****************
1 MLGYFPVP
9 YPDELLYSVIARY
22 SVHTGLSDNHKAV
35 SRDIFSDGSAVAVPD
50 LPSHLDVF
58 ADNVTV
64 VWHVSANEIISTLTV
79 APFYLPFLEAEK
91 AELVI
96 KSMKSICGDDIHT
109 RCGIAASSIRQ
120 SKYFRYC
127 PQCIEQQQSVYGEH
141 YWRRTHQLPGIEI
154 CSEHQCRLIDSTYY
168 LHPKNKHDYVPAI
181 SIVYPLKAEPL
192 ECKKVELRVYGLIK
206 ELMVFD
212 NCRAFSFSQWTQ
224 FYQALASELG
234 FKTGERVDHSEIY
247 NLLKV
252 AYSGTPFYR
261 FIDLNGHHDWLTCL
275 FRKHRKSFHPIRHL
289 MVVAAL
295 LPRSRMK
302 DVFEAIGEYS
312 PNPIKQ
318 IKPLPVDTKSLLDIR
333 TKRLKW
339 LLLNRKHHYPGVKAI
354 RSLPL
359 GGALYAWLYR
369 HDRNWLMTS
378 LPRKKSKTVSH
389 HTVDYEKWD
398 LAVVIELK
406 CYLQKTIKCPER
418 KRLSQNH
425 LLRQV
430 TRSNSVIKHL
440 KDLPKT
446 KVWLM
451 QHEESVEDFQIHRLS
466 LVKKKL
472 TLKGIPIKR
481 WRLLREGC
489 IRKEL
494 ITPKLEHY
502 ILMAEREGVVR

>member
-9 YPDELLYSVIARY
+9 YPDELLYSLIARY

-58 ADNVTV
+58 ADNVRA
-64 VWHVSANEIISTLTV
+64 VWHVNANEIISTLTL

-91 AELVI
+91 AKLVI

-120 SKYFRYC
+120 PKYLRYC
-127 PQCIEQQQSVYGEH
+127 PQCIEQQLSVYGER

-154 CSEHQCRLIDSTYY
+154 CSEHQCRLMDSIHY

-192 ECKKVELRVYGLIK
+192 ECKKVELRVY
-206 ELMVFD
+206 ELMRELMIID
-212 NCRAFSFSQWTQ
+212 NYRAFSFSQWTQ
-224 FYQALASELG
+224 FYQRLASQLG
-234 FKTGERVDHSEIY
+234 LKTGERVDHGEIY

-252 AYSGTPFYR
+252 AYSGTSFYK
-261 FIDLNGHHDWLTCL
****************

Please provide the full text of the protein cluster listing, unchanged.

1 MLGYFPVP
9 YPDELLYSVIARY
22 SVHTGLSDNHKAV
35 SRDIFSDGSAVAVPD
50 LPSHLDVF
58 ADNVTV
64 VWHVSANEIISTLTV
79 APFYLPFLEAEK
91 AELVI
96 KSMKSICGDDIHT
109 RCGIAASSIRQ
120 SKYFRYC
127 PQCIEQQQSVYGEH
141 YWRRTHQLPGIEI
154 CSEHQCRLIDSTYY
168 LHPKNKHDYVPAI
181 SIVYPLKAEPL
192 ECKKVELRVYGLIK
206 ELMVFD
212 NCRAFSFSQWTQ
224 FYQALASELG
234 FKTGERVDHSEIY
247 NLLKV
252 AYSGTPFYR
261 FIDLNGHHDWLTCL
275 FRKHRKSFHPIRHL
289 MVVAAL
295 LPRSRMK
302 DVFEAIGEYS
312 PNPIKQ
318 IKPLPVDTKSLLDIR
333 TKRLKW
339 LLLNRKHHYPGVKAI
354 RSLPL
359 GGALYAWLYR
369 HDRNWLMTS
378 LPRKKSKTVSH
389 HTVDYEKWD
398 LAVVIELK
406 CYLQKTIKCPER
418 KRLSQNH
425 LLRQV
430 TRSNSVIKHL
440 KDLPKT
446 KVWLM
451 QHEESVEDFQIHRLS
466 LVKKKL
472 TLKGIPIKR
481 WRLLREGC
489 IRKEL
494 ITPKLEHY
502 ILMAEREGVVR

>member
-9 YPDELLYSVIARY
+9 YPDELLYSLIARY

-58 ADNVTV
+58 ADNVRA
-64 VWHVSANEIISTLTV
+64 VWHVNANEIISTLTL

-91 AELVI
+91 AKLVI

-120 SKYFRYC
+120 PKYLRYC
-127 PQCIEQQQSVYGEH
+127 PQCIEQQLSVYGER

-154 CSEHQCRLIDSTYY
+154 CSEHQCRLMDSIHY

-192 ECKKVELRVYGLIK
+192 ECKKVELRVY
-206 ELMVFD
+206 ELMRELMIID
-212 NCRAFSFSQWTQ
+212 NYRAFSFSQWTQ
-224 FYQALASELG
+224 FYQRLASQLG
-234 FKTGERVDHSEIY
+234 LKTGERVDHGEIY

-252 AYSGTPFYR
+252 AYSGTSFYK
-261 FIDLNGHHDWLTCL